Finally, stick with the obvious theme of the essay but don’t try to overdo it. Make sure you find a creative way to fully answer any questions posed by the prompt while also including some insight into yourself or your background. A unique response to Essay Option #1 might benefit from insight on how palindromes present a lesson about “looking at the same situation from a new perspective” but trying to create an entire essay that can be read the same backwards as it is forward is not an efficient or advised way to show your way of thinking. Likewise, Essay Option #5 not only requires coming up with a technological historical pairing, but also telling a unique story about how this combination would play out. Not only should a compelling story be created, but your combination should also say something about you (e.g. if you’re deeply passionate about astronomy, giving someone like Galileo Galilei access to a high powered camera would both answer the prompt and tell admissions officers a bit about one of your activities and the way you think).
As an example to offer a bit of guidance: for the classic prompt “Find x” the admissions officers do not want to see a sheet filled with math problems. However, if you use math as a writing motif by which you compare using substitution to find x with comparing activities to find what you’re passionate about… you might just have a perfect essay idea on your hands!
Here are this year’s Uncommon Essay options:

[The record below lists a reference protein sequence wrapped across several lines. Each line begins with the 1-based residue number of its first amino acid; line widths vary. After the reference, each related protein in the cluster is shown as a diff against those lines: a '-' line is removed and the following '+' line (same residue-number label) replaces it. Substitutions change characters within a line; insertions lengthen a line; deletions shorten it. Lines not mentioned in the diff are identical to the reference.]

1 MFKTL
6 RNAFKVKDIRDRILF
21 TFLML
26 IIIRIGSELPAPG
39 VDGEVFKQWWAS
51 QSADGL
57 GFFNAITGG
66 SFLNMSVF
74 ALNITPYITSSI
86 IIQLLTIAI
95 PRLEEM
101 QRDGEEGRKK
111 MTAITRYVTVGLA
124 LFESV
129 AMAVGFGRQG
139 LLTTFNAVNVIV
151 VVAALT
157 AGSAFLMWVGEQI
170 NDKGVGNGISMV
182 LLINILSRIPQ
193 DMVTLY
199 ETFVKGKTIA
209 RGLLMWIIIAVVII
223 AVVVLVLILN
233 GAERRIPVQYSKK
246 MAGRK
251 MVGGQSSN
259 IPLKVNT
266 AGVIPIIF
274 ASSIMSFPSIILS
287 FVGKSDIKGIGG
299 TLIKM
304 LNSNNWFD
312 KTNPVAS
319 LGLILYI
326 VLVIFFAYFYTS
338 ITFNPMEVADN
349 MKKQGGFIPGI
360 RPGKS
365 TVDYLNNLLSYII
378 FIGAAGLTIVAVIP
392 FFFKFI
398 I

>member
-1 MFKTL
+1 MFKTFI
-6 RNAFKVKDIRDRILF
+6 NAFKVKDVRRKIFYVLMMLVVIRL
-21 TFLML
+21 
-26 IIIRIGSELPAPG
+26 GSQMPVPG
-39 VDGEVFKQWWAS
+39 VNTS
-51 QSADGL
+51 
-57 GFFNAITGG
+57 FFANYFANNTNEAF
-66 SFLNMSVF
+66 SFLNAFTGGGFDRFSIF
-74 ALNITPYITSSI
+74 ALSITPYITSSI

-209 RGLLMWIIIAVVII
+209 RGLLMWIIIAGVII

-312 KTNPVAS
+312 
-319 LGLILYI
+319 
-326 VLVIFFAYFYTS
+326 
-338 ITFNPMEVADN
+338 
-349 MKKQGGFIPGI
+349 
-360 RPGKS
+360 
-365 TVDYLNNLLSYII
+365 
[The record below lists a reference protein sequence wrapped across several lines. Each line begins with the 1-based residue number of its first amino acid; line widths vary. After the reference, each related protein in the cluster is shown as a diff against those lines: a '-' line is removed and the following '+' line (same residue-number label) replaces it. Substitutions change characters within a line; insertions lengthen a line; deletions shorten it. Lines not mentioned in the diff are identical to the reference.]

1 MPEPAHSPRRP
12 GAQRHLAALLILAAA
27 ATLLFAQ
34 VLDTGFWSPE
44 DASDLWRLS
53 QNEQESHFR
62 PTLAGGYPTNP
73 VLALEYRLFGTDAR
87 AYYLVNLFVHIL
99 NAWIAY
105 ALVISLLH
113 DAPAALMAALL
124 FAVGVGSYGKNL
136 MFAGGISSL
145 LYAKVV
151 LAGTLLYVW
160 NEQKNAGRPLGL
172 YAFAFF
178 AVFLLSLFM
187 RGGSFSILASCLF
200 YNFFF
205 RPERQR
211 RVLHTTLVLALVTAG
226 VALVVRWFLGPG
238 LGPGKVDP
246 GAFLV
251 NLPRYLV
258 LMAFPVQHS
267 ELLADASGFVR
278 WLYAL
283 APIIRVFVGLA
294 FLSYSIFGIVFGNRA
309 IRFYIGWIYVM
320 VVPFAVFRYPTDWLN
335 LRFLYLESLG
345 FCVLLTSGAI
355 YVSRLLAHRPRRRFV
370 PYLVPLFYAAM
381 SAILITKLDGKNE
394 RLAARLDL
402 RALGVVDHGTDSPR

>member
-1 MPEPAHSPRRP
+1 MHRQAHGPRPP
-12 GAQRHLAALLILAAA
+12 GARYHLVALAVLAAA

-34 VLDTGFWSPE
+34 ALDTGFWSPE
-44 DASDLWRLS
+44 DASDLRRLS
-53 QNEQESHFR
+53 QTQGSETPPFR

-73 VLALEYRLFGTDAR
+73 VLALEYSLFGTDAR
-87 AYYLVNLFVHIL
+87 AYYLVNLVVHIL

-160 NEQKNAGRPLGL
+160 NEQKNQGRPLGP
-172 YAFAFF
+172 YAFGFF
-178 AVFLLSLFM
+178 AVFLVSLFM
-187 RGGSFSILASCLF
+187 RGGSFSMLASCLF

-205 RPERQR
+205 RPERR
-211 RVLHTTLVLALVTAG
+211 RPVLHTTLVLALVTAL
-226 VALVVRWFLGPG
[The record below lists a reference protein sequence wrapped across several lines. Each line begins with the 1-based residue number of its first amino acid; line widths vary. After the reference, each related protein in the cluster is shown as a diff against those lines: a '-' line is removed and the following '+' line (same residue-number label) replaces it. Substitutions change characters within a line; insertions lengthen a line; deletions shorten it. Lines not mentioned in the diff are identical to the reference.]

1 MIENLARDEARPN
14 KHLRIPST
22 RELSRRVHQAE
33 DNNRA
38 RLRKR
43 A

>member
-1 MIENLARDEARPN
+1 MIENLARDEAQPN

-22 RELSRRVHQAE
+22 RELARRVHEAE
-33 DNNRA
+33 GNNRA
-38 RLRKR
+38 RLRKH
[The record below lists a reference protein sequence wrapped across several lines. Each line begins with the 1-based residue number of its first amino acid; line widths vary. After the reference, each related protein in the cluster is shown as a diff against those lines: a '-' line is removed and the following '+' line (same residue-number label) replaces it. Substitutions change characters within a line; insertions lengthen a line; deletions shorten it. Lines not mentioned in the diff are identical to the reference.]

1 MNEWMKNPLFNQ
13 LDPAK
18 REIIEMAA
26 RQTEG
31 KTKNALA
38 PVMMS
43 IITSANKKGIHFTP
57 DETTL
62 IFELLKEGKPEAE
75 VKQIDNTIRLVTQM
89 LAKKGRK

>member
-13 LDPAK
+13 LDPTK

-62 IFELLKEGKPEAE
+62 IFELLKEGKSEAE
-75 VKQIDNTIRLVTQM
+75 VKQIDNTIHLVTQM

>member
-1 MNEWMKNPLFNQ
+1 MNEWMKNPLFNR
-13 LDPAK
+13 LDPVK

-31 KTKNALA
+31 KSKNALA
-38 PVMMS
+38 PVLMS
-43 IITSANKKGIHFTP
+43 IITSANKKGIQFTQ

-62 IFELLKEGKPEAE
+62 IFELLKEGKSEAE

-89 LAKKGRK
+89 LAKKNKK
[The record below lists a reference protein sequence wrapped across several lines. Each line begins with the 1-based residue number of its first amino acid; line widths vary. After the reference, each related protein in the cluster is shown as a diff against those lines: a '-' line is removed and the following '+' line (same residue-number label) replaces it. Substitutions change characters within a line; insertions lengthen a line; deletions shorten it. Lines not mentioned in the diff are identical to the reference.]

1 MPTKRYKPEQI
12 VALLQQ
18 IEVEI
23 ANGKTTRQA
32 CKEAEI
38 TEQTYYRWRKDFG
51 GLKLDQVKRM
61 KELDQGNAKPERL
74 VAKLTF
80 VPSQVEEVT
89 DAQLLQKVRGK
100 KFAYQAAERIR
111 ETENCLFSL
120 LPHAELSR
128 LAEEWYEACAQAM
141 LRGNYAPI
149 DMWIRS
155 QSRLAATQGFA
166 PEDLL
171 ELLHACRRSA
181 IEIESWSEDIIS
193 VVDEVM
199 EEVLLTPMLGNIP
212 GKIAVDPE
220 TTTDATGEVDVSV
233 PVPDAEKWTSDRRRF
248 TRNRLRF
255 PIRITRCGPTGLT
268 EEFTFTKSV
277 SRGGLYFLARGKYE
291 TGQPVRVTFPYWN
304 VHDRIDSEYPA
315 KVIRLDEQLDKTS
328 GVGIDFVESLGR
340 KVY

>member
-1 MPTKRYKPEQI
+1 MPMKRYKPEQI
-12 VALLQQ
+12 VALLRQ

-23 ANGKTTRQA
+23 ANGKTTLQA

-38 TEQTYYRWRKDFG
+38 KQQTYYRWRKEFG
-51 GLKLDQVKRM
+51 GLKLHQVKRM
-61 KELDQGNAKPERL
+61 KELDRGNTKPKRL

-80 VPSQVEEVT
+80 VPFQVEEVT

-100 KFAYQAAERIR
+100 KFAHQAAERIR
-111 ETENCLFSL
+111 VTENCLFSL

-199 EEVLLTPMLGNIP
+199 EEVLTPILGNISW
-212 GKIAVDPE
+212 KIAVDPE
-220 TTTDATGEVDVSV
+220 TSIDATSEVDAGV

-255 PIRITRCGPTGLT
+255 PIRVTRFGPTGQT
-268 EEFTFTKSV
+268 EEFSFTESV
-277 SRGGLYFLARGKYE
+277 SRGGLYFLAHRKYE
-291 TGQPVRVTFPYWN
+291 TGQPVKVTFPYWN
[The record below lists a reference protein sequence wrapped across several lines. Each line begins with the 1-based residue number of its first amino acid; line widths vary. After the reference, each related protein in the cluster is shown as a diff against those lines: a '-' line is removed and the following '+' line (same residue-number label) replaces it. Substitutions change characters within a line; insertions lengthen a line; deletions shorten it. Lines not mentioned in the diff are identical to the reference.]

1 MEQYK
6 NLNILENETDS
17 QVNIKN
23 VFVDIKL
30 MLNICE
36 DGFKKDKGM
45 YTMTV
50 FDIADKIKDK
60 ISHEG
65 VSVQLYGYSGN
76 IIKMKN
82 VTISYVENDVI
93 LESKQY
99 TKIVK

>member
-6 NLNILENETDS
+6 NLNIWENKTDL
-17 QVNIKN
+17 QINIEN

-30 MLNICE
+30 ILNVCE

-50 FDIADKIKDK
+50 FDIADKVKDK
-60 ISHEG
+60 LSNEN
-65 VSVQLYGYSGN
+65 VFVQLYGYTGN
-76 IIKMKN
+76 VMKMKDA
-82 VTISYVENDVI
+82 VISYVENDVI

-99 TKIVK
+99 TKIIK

Essay Option #1
Was it a cat I saw? Yo-no-na-ka, ho-ka-ho-ka na-no-yo (Japanese for “the world is a warm place”). Może jutro ta dama da tortu jeżom (Polish for “maybe tomorrow that lady will give a cake to the hedgehogs”). Share a palindrome in any language, and give it a backstory.
— Inspired by Leah Beach, Class of 2026, Lib Gray SB ’12, and Agnes Mazur AB ‘09
Essay Option #2
What advice would a wisdom tooth have?
— Inspired by Melody Dias, Class of 2025
Essay Option #3
You are on an expedition to found a colony on Mars, when from a nearby crater, a group of Martians suddenly emerges. They seem eager to communicate, but they’re the impatient kind and demand you represent the human race in one song, image, memory, proof, or other idea. What do you share with them to show that humanity is worth their time?
— Inspired by Alexander Hastings, Class of 2023, and Olivia Okun-Dubitsky, Class of 2026
Essay Option #4
UChicago has been affiliated with over 90 Nobel laureates. But, why should economics, physics, and peace get all the glory? You are tasked with creating a new category for the Nobel Prize. Explain what it would be, why you chose your specific category, and the criteria necessary to achieve this accomplishment.
— Inspired by Isabel Alvarez, Class of 2026
Essay Option #5
Genghis Khan with an F1 racecar. George Washington with a SuperSoaker. Emperor Nero with a toaster. Leonardo da Vinci with a Furby. If you could give any historical figure any piece of technology, who and what would it be, and why do you think they’d work so well together?
— Inspired by Braden Hajer, Class of 2025
Essay Option #6
In the spirit of adventurous inquiry, pose your own question or choose one of our past prompts. Be original, creative, thought provoking. Draw on your best qualities as a writer, thinker, visionary, social critic, sage, citizen of the world, or future citizen of the University of Chicago; take a little risk, and have fun.*
And, as always… the classic choose your own adventure option! In the spirit of adventurous inquiry, choose one of our past prompts (or create a question of your own). Be original, creative, thought provoking. Draw on your best qualities as a writer, thinker, visionary, social critic, sage, citizen of the world, or future citizen of the University of Chicago; take a little risk, and have fun!